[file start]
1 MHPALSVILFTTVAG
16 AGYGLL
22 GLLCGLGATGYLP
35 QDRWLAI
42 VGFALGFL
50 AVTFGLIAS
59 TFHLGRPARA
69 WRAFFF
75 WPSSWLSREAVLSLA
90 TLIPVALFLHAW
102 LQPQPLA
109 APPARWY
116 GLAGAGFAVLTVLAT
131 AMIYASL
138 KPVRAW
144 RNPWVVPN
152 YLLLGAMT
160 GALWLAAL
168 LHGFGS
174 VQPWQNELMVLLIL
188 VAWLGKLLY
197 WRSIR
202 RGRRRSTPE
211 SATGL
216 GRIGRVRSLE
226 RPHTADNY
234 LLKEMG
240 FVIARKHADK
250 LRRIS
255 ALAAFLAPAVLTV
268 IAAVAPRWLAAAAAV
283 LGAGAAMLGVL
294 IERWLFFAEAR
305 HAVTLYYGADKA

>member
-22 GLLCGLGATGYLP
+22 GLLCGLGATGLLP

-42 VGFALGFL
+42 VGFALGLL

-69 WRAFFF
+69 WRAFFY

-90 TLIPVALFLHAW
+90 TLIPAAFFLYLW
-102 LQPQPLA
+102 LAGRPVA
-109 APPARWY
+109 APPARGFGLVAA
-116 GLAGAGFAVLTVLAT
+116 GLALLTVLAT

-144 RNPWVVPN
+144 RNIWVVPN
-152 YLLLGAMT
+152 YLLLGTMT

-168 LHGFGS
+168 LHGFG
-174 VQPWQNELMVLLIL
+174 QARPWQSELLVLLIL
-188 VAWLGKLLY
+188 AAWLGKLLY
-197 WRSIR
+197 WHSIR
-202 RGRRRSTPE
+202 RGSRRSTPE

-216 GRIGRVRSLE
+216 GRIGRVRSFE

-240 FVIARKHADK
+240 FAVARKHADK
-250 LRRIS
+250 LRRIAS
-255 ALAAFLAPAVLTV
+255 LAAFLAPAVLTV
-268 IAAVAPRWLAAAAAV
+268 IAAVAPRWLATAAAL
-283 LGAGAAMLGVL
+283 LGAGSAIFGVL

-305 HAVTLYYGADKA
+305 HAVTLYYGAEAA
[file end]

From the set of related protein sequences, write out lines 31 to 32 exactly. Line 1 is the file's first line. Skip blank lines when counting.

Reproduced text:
268 IAAVAPRWLAAAAAV
283 LGAGAAMLGVL